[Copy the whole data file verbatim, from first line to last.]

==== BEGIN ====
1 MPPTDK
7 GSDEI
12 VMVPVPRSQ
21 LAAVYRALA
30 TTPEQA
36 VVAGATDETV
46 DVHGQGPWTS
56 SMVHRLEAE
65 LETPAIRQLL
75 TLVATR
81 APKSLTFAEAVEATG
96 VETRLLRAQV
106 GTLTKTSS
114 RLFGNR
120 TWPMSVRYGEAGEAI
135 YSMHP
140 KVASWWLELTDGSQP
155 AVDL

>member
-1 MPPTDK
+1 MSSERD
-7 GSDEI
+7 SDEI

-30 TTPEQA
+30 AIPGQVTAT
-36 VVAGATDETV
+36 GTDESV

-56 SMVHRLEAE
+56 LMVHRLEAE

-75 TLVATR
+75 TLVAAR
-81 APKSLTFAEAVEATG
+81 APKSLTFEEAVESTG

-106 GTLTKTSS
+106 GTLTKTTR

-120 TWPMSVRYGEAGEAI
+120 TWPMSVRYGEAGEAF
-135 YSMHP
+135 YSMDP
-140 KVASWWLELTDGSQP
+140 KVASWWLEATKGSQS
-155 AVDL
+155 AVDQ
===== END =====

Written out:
1 MPPTDK
7 GSDEI
12 VMVPVPRSQ
21 LAAVYRALA
30 TTPEQA
36 VVAGATDETV
46 DVHGQGPWTS
56 SMVHRLEAE
65 LETPAIRQLL
75 TLVATR
81 APKSLTFAEAVEATG
96 VETRLLRAQV
106 GTLTKTSS
114 RLFGNR
120 TWPMSVRYGEAGEAI
135 YSMHP
140 KVASWWLELTDGSQP
155 AVDL

>member
-1 MPPTDK
+1 MSSERD
-7 GSDEI
+7 SDEI

-30 TTPEQA
+30 AIPGQVTAT
-36 VVAGATDETV
+36 GTDESV

-56 SMVHRLEAE
+56 LMVHRLEAE

-75 TLVATR
+75 TLVAAR
-81 APKSLTFAEAVEATG
+81 APKSLTFEEAVESTG

-106 GTLTKTSS
+106 GTLTKTTR

-120 TWPMSVRYGEAGEAI
+120 TWPMSVRYGEAGEAF
-135 YSMHP
+135 YSMDP
-140 KVASWWLELTDGSQP
+140 KVASWWLEATKGSQS
-155 AVDL
+155 AVDQ